Tuesday, April 10, 2012

Dilwaalon ki Dilli

I cant begin to imagine what Qutubuddin Aibak would say if he saw the present day capital. Chances are he might faint, recuperate, get duped and then learn exactly how to fall in love with a city that will grow on you.
The first day I got off at the Hazrat Nizamuuddin Railway station, with over stuffed bags and an eager heart, I knew this shehar was going to rope me in and make me fall head over heels in love with it, at least I hoped all that would happen and believe me when I say this, it did. 

There are more than a few things this city showed me and I know its going to be difficult doing justice to that but I am still giving it a shot.
  • The city: For the first few months I was in complete awe of the size of the city and how it was laid out. The five unforgettable regions of Delhi had to be learnt by heart if you wanted to work the place  out. 
Central Delhi: Lutyens Delhi is the administrative area of Delhi that was designed by a British Architect names Sir Edward Lutyens. It has the Rashtrapathi Bhavan, Parliament, India Gate, Rajpath, Ashoka Road, Race Course Road etc that make it the best piece of real estate around. It is completely normal to spot the finance minister drive into his bungalow or watch traffic make way for the PM's Convoy. It also is the cleanest part of Delhi. 

South Delhi- The side where the nouveau riche decided to settle down. The typical Southy would have a gated house, at least 3 maids, will only talk in English and always have manicured nails. She will be the so called modern mother who would see her child only in between her yoga, gym and zumba class. She lives and breathes society parties and kitties.

North Delhi-  Purani Dilli, is north Delhi with places like VishwaVidyalay, Laal Quila, Jama Masjid, Civil Lines and Sadar Bazar. It is the most talked about part of Delhi and most active. From Sound and light shows at laal Quila, to cheese maggi in front of Miranda House, the galli and nukkads to reach daulat ki chaat, Friday prayers in Jama Masjid and the most famous Karims are all a part of North Delhi. There isn't a specific species to this area but most business start here, flourish here and crumble here.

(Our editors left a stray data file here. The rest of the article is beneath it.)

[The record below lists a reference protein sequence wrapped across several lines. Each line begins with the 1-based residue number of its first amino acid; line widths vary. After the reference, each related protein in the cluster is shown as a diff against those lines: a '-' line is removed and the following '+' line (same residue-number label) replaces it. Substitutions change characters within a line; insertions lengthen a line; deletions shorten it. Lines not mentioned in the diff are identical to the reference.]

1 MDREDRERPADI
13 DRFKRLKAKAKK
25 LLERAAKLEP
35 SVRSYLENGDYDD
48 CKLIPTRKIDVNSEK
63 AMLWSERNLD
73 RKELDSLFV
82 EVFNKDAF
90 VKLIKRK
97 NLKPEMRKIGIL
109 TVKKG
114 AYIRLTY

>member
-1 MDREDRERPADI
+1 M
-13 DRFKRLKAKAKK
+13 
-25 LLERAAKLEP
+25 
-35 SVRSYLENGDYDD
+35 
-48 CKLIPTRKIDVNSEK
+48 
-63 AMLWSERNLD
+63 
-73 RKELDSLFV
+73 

West Delhi- All the shop owners in North Delhi build sprawling bungalows in the West. Rajouri garden, Punjabi Bagh, Rajender Nagar, Patel Nagar are all places with old money and family heirlooms that have been eyed by most family members. This is where the actually DILLIWAALAH originated. From more than just a few experiences I can say, a true blue Dilliwaalah is the man who will curse at the signal, have at least 3 cars at home ( all dented), call a flat- a flat and never a home because only independent houses can be homes and will eat at the same restaurant because he is used to it. He will be the uncleji, mamuji, chachaji to more than 40 kids and will plan his Diwali parties well in advance.When you see him on the street you are most likely to make a face but when he is in the shop shouting orders to some kid 'called bittu' he will be the nicest man around.This man will make you believe you are buying the best product and if its spoilt he will say ' koi nahi ji' and change it immediately.... 
His son on the other hand, the modern Dilliwaalah, will drive his new 'Merseddis' to the shop, carry an Iphone, wear Hugo Boss, but will never ever have the knack of business like his dad had at his age. He will have a wedding that will cost more than a little village and a wife whose father would've paid for most of it. This man and his wife will wear a Gucci shirt, carry an Hermes scarf and a Prada bag but will not know where the brands are from and what they are actually famous for. Believe me when I say it , it is these people that make Delhi what it is.

East Delhi- This is the Middle Class- trying to make it big- part. Localities like Mayur Vihar, Preet Vihar, Patpargunj are all filled with people saving enough to buy the smallest available house in Rajouri Garden. They will talk of all the above mentioned brands but will buy the closest fake from Sarojini.
The one thing I forgot to mention was, where you live is a very integral part of who you are, at least for the Dilliwaalahs. 

  • The Food: Chole Bature in Pahargunj, Gali Parathe waali's garma garam Parathas, Seekh Kababs at Karims, Pani Puri in Karol Bagh, Roshan di Kulfi, Milkshake at Keventers, Lemon tarts at Wengers, Masala Dosas at Swagat,  Butter Chicken at Moti Mahal, Kathi rolls in CR Park, Tandoori momos near Venkys, Anjeer Doodh at Pandara Road, Chocolate Paan at Prince Paan. PHEWW!!! If you are a foodie living in Delhi, make sure you buy some loose denims or switch to Salwars where the fat is hidden, because Delhi sure can make you eat. Every meeting, function or conversation for most Dilliwaalahs revolves around food. The first question in most houses will be ' Khaane main kya hain'. They love their food and it shows. It is the only place where a function is judged by the food served and women are chosen by their culinary skills. There will eternally be some food festival on and a restaurant somehow pops up every third day. If you hear a 'Mazza aagaya yaar' you know the place is going to be successful.